TRIAC Dimming: Triode for alternating current (TRIAC) dimming is used to control high-voltage dimmable power supplies such as Magnitude Dimmable Power Supplies. These dimmable power supplies work by varying the power on the AC input side of the power supply by means of a TRIAC dimmer. This change in power on the AC input side will vary the voltage on the DC output side and control the intensity of the LEDs. TRIAC dimmers are common hardware store and household dimmers, which include brand names such as Lutron and Leviton.
Pulse-Width Modulation Dimming: Pulse-width modulation (PWM) dimming can be used to control dimmable power supplies such as Mean Well HLG Series and Mean Well LPF Series. This type of dimming control adjusts the output current based on the duty cycle. As the duty cycle increases, current will increase and the LEDs will be brighter. Conversely, if the duty cycle decreases, the current will decrease and the LEDs will be dimmer. Pulse-width modulation for these drivers is based on a 10-volt signal level with a frequency between 100Hz-3KHz. The MCBRF-4A or MLD-5A are compatible for this application.
Resistive Dimming: Resistive dimming can be used to control dimmable power supplies such as Mean Well HLG Series. The resistance can be fixed or variable. If a fixed level of dimming is required, a simple resistor is all that is needed to dim the LEDs to a particular level. If a varying dimmable level is desired, a potentiometer can serve this purpose. By changing the resistance value of the potentiometer, the output current of the power supply changes, and the LED intensity changes. Controlling a single power supply will require a 100K ohm potentiometer for 100 percent intensity (100K ohm) to approximately 10 percent intensity (10K ohm) based on where the wiper is positioned.
1-10 Volt Dimming: 1-10 volt dimming can be used to control dimmable power supplies such as 12-Volt Mean Well HLG-40-240 Series or 24-Volt Mean Well HLG-40-240 Series. This type of dimming control is an older style for compatible dimmable power supplies and is being replaced with 0-10 volt dimmer control. The dimming control works by varying voltage from one to 10 volts DC. A 10-volt signal on the dimming wire will allow for maximum current to flow to the LEDs for maximum intensity. A one-volt signal on the dimming wire allows 10 percent of the current to flow from the power supply, which generates approximately 10 percent of the maximum intensity for the LEDs.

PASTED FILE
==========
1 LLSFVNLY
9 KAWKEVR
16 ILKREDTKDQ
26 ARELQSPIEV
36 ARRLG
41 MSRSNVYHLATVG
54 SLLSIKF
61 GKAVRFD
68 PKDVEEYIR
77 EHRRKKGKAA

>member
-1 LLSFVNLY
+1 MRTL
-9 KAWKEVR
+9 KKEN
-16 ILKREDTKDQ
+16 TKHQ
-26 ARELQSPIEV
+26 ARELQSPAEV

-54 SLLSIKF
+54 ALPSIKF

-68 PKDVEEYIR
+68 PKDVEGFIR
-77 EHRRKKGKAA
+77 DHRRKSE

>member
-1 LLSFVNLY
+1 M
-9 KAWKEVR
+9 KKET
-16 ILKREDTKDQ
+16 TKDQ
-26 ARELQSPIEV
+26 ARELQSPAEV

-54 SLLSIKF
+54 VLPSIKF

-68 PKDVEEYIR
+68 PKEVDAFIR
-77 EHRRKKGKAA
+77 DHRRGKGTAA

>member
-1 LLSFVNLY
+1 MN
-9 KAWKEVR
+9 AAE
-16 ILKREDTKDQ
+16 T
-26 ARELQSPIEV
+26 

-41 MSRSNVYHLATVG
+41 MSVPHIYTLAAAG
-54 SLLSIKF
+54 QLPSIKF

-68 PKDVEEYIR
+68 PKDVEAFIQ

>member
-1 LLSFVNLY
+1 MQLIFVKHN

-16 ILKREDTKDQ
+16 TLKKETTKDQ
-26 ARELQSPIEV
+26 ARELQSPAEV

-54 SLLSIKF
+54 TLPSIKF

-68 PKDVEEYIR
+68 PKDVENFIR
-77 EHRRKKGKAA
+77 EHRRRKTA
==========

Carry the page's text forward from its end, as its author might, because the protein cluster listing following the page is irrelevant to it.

0-10 Volt Dimming: 0-10 volt dimming can be used to control dimmable power supplies such as 12-Volt Mean Well HLG-600 Series or 24-Volt Mean Well HLG-600 Series. This type of dimming control is the most popular and newest style for compatible dimmable power supplies. 0-10V dimming control works by varying the voltage from 0 to 10 volts DC. A 10-volt signal on the dimming wire will allow for maximum current to flow to the LEDs for maximum intensity. A 0.6-volt signal on the dimming wire allows 6 percent of the current to flow from the power supply—dimming the LEDs to approximately six percent of full intensity. A selection of 0-10 volt dimmers can be found here.
Temperature and Weather Resistance
Another factor to consider when you’re choosing a power source is the environment that it will be used in. Power supplies and drivers are most efficient if they are used in environments with temperatures that don’t fall outside of their operating temperature range. Each power supply or driver also has an ingress-protection (IP) rating. IP ratings indicate the size of solids and pressure of liquids that a power supply housing can resist. The first number refers to size of solids—ranging from those as large as a hand to those as small as dust particles. The second number refers to liquid pressure from rain to full immersion. As each number increases, so does its level of protection. Your power supply should have an IP rating that indicates protection from its environment.
The efficiency of a power supply or driver indicates the percentage of power that goes toward making your LED product function. An efficiency of 80 percent or higher is recommended for operating LEDs.
When choosing a driver or power supply, the size of an LED product’s housing or area of installation is important. If you wish to put a constant-current LED driver inside of a product, the driver must be small enough to fit in the product’s housing. Similarly, if the driver or power supply is used outside of the product’s housing, it should fit the area of installation. Drivers and power supplies are available in a variety of sizes to suit your needs.
Class II vs. Class 2
A Class 2 driver or power supply is in accordance with limited power levels defined by the National Electric Code (NEC) and fulfills the requirements of Standard UL 1310. Output is limited to 60 volts DC and 100 watts. Because power sources with this rating have limited output, it might not be possible to power as many LEDs or lights as those that don’t have a Class 2 rating. However, these power supplies and drivers provide protection from fire and electric shock.
A Class II rating refers to a double insulation layer between AC input and DC output wires. These drivers and power supplies do not require a ground connection.